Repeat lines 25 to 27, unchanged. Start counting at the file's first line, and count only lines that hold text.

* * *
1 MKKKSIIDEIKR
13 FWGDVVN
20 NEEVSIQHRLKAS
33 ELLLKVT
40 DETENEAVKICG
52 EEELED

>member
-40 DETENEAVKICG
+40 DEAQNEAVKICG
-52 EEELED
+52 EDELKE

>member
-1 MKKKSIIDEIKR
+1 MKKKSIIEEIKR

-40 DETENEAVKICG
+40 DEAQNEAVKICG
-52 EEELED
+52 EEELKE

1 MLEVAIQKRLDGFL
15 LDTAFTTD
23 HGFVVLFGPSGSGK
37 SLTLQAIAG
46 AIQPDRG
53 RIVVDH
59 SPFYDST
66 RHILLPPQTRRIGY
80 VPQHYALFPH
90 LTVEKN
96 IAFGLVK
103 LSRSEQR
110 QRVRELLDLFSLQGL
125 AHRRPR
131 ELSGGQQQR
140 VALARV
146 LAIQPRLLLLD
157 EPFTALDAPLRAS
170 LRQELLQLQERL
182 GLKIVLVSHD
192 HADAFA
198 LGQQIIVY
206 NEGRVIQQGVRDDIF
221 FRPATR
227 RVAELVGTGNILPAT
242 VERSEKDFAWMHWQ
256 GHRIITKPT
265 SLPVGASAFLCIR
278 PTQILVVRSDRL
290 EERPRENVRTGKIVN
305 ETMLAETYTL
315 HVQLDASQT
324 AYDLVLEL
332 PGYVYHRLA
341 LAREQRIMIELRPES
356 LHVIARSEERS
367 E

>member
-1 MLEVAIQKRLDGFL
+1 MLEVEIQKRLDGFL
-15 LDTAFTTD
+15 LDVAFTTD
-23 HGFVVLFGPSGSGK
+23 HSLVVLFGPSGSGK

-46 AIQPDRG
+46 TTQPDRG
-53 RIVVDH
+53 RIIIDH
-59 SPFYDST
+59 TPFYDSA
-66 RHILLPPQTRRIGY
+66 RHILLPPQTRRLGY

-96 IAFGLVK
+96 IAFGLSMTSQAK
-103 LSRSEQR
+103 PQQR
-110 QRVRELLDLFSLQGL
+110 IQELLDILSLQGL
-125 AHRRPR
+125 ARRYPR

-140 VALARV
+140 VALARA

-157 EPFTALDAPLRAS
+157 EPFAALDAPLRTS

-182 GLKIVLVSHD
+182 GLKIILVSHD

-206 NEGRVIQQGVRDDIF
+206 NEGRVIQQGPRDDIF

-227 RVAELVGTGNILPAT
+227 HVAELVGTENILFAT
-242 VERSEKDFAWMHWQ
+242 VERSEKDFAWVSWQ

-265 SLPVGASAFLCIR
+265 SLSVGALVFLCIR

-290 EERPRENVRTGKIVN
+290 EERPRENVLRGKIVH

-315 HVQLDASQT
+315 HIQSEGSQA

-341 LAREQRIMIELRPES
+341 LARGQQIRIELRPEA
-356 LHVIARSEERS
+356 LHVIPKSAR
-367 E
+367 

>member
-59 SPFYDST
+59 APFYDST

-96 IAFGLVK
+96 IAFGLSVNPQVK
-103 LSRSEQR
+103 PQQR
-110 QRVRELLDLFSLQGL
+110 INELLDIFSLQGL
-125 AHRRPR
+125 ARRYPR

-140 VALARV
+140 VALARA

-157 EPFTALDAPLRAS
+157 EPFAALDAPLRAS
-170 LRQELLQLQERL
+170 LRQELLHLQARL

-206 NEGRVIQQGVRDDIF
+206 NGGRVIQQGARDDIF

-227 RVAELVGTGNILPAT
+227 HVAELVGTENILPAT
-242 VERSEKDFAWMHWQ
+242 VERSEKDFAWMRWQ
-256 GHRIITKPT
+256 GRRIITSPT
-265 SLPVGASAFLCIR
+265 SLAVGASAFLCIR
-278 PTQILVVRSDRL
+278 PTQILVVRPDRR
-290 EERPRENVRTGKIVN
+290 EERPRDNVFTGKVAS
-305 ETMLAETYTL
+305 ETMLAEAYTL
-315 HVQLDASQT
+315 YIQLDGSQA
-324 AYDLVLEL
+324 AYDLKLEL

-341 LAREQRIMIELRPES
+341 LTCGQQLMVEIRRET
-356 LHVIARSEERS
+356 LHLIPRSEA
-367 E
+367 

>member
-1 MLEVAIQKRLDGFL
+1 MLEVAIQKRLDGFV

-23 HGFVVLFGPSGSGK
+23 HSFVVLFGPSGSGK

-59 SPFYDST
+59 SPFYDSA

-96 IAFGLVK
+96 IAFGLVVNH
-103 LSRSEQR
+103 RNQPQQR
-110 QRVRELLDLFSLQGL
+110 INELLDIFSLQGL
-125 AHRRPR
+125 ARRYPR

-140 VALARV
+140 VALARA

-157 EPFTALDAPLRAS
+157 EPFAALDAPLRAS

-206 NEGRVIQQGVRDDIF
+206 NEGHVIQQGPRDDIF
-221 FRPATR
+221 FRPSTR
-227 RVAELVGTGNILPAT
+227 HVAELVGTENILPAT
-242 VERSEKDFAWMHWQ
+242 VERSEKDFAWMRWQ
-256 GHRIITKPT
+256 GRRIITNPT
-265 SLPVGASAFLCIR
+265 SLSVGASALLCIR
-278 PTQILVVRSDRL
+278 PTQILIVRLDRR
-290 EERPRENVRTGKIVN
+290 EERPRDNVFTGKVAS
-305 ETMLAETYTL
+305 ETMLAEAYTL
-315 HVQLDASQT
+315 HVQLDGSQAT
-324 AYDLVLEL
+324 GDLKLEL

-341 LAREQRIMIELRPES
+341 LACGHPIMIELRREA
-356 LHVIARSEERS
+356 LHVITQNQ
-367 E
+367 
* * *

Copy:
59 SPFYDST
66 RHILLPPQTRRIGY
80 VPQHYALFPH